Problem: Non organic apples are covered in pesticides. Farmers have to cover them in these toxins to help them resist the pests which love to infect them. Because apples are small, and particularly likely to be a target for these pests they are regularly doused with pesticides, all of which we also consume when we eat apples - a supposedly healthy snack.
Recent research has linked consumption of pesticides to a multitude of diseases including cancers and Parkinson's disease.
Solution: Buy organic apples.
Problem: High in polyunsaturated fats? Awesome! Shame about the fact most margarines are filled with trans fats as well. Trans fats are a type of toxic fat that work to increase levels of the bad cholesterol (LDL) and decreases levels of good cholesterol (HDL). Margarine can also be high in calories and taste pretty bad.
Solution: Stick to all natural un-salted butter.
Problem: Marketed to the healthy shoppers muesli is rarely the way to go, particularly if you're wanting to lose weight. Most mueslis are high in calories, high in fat and contain added sugar.
Solution: Make your own muesli. Buy some plain rolled oats, add hemp seeds, flaxseeds, chia seeds, sun flower seeds, pumpkin seeds and some goji berries, mix and serve with semi skimmed milk. Delicious.
Problem: We see the term 'smoothie' and we assume fresh fruit, vitamins, fibre and health. Sadly many mass produced smoothies are made with fruit juices and concentrates rather than just fruit. Fruit juices have sugar added. Smoothies may also contain sweeteners, colouring agents, preservatives and other nasties.
One other problem, that I see all the time with my clients, is that people don't realise the number of calories that they're consuming when they drink a smoothie. Smoothies can contain a lot of fruit. Each piece of fruit has calories in it. By consuming all this fruit you are adding to your daily calorie consumption, oftentimes without even realising. And these liquid calories are less likely to fill us up than the non-liquidised fruit would, what's more the sugar content within the smoothies can have us grabbing more food along the way too. All these extra calories may lead to extra stored fat - oftentimes the opposite result we're hoping for when drinking smoothies!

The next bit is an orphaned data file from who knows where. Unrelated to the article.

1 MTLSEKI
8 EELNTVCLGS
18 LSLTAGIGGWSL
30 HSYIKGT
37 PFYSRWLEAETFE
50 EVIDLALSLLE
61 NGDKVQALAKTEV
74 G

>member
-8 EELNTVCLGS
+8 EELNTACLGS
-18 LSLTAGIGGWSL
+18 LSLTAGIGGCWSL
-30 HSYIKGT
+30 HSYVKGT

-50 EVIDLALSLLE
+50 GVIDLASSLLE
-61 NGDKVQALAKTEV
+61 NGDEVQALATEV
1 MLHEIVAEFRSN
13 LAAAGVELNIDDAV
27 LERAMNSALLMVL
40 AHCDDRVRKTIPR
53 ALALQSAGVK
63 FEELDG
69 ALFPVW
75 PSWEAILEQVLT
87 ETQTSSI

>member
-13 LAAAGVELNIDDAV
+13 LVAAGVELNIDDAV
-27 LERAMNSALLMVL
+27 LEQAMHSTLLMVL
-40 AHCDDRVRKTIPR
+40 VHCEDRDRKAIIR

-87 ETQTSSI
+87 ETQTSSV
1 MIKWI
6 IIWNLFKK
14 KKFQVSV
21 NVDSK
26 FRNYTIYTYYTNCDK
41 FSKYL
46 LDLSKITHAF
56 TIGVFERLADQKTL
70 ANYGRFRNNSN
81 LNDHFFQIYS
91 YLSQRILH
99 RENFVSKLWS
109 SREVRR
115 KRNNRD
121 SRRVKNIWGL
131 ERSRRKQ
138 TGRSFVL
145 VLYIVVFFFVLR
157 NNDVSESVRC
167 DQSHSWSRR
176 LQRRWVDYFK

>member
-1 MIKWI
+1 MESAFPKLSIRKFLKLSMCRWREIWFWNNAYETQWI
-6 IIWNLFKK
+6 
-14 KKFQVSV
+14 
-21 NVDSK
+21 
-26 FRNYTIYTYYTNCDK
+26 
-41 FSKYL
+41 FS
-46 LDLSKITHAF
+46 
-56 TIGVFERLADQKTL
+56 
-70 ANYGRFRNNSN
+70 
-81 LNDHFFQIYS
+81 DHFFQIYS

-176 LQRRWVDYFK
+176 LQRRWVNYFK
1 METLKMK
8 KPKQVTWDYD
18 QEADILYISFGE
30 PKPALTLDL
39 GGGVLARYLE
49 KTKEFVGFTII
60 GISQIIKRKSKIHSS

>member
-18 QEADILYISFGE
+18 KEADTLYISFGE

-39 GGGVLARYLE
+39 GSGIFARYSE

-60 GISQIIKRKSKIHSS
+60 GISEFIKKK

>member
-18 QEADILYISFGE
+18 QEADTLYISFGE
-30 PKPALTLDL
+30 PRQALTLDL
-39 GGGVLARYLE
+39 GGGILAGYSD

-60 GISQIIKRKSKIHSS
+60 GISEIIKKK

Solution: Make your own smoothies with fresh or frozen fruit in the blender, and take note that this 'drink' is full of calories that need to be taken into account in your daily calorie allowance.
9) Multi-grain Products
Problem: Multi grain products don't necessarily contain whole grains. Whole grains are good for you. They contain the entire kernel including the bran, the endosperm and the germ itself. That means that whole grain products are high in fibre and vitamins.
Refined grains do not contain the whole kernel. In fact, refined grains only contain the endosperm making them an inferior source of fibre and nutrients. Refined grains are used so often because they have a longer shelf life - good for manufacturers, less good for you.
Solution: Go for whole grain rather than multi grain products.
10) Gluten-free Products
Problem: The number of clients I see that eat gluten-free foods without having an allergy to the protein in gluten, is worrying. When I get to the bottom of why they eat gluten-free they tell me it's because they want to lose weight and assume gluten-free products are better for them.
The reality is that very few people are really gluten-intolerant yet thousands of people eat gluten-free because they think it's a healthier option. They're wrong.
Gluten free foods are highly refined amalgams of grains and sugar which means that they rarely contain the whole-grain. This makes gluten-free foods lower in both fibre content, natural B Vitamins and other antioxidants that we need for optimal health.
Solution: If you don't have a gluten intolerance, don't eat gluten-free. If you do want to eat gluten-free then make sure you check the back of the packets and only eat products that list a whole grain.